Besant Nagar Beach to have a make over

According to today’s ET Madras Plus, the beach front at Besant Nagar is going to get a make over costing over two crores to be completed by the end of this year by the Chennai Corporation. The genesis of this project apparently was a proposal to develop the beachfront put together by ten students of the Measi Academy of Architecture. Kudos to these guys, because what is being proposed will transform the beach front into a well planned and equipped leisure zone for the city’s residents.

To begin with, the road along the beach itself will be widened and developed with greenery, palm trees and innovative lighting poles (Looks like the lamp poles on the IT corridor are inspiring more such aesthetic installations!). In addition to the current walking path, a jogging path will also be developed. Better still, there’s going to be a twenty foot wide green belt along the walking path, complete with shelters and gazebos which will no doubt be a favourite with starry eyed couples cooing into each other’s ears.

There will be a center for beach sports, an amphitheatre, as well as an exclusive children’s play area. The existing skating rink is also going to be renovated. An unique feature to draw people out to the water’s edge is a landscaped, aesthetically developed walkway that will stretch from the road to the beachfront across the middle of the beach. The walk way, designed with colonnades that give it a classical look, will be beautifully paved and well lit. It will not only facilitate easy access to the beach for the old and infirm, it has been especially designed to enable the physically challenged to get to the sea shore.

The whole plan, presented in visual form on page three of the Madras Plus, with illustrations of the various facilities including the paved walk way with colonnades, looks quite exciting. Having a beach front like that will make good use of our natural resources by enhancing their value and access for the city’s residents. Kudos to the Corporation for spotting the potential in the plan put together by the students, and backing it with the investment required. Done well, this could give other coastal cities some lessons in enhancing their natural assets to better serve their citizens!

Now let’s hope the Corporation turns its eyes on to those other great natural assets the city has: the Adyar, Cooum and Buckingham Canal. Who knows? Five years from now, Chennai could be completely transformed if they follow the relocation of the settlements on their banks with cleaning up of the rivers, followed by such landscaping and facilities on their banks!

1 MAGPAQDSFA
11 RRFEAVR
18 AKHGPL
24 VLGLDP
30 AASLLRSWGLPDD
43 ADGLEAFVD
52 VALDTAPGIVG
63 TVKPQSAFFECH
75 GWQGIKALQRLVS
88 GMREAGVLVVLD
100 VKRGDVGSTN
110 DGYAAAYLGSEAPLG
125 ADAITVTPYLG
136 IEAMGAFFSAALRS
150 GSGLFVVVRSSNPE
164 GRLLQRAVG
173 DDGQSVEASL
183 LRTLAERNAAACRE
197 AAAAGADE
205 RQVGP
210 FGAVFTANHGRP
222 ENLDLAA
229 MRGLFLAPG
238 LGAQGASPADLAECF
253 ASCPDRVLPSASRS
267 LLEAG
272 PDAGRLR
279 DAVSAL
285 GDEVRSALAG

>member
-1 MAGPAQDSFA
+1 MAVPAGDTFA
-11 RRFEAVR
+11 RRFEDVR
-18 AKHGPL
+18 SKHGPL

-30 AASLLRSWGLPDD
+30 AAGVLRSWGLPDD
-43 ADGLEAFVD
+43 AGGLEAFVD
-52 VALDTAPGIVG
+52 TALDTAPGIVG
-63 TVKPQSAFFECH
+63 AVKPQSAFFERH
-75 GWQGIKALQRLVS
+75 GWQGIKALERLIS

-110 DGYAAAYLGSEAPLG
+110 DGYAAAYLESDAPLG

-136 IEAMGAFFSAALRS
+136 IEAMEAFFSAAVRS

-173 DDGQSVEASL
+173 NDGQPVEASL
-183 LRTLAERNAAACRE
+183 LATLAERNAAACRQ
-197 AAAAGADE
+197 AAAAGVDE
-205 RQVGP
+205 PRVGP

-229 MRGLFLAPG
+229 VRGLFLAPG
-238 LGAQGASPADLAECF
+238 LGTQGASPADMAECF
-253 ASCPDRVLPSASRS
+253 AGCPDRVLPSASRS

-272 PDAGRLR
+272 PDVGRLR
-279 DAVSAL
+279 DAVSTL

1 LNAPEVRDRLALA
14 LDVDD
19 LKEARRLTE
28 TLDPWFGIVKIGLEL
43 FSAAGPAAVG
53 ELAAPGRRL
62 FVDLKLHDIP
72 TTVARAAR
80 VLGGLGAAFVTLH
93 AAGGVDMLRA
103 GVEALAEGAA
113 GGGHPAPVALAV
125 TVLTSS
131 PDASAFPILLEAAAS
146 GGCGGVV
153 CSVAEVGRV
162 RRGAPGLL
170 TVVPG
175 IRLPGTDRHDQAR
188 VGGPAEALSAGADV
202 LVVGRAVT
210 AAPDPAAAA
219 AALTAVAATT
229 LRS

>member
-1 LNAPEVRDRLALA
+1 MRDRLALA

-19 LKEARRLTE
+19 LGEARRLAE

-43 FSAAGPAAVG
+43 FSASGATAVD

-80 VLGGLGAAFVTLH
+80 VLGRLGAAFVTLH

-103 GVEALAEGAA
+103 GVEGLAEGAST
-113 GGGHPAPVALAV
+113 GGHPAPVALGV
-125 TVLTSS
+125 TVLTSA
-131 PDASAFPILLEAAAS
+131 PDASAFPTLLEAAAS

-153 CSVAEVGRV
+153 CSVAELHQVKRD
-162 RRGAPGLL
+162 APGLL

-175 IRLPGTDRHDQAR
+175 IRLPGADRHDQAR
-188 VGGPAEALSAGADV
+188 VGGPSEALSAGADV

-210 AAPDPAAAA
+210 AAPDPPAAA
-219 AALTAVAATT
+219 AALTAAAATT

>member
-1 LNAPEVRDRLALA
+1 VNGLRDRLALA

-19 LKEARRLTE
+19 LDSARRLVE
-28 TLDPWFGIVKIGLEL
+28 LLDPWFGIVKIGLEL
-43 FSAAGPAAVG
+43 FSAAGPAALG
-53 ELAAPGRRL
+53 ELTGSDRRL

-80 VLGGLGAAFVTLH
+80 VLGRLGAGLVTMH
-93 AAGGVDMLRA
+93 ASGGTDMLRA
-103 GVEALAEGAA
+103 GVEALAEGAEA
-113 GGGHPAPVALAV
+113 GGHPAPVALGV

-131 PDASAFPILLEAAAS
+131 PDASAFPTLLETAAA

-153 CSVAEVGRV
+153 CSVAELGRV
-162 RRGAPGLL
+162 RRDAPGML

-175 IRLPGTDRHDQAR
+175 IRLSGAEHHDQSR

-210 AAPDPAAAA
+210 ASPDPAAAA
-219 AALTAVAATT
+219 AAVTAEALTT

3 Comments so far

  1. karthek (unregistered) on January 12th, 2007 @ 12:25 am

    I checked Madras Plus site for the Plan. Looks like they just have front page news on their site. Can some one post pics of the Plan. Will be interesting to see if they have any well designed public Restrooms in the plan. One thing most of these public place lack in madras/chennai.

    I still remember last time I visited madras (2005). Even most crowed shopping areas like T.Nagar did not have well designed/maintained Restrooms.

  2. Thad E. Ginathom (unregistered) on January 13th, 2007 @ 6:52 pm

    Well good, but…

    Wouldn’t it be better to spend this money on effective anti-mosquito measures, housing and facilities for the poor, etc etc. ?

    Cleaning up the Buckingham Canal wouldn’t produce too many fancy newspaper pics, but it would surely make a huge difference to the recently exploded yet again mossie population — and thus to the human population, rich and poor, of the area.

  3. D (unregistered) on January 18th, 2007 @ 6:24 pm

    Not to sound too negative but I just think that no matter how much the City spends on making these changes, maintaining them against Singara Chennai’s hostile elements – the rowdy teenagers breaking lampshades, driving into lampposts just for the heck of it or those people who steal the metal off monkeybars to make a quick buck – is going to be difficult. We’ve seen this much too often and regardless of the amount of money the City spends on making it better, it takes a lot of care on the people’s part to make it last.

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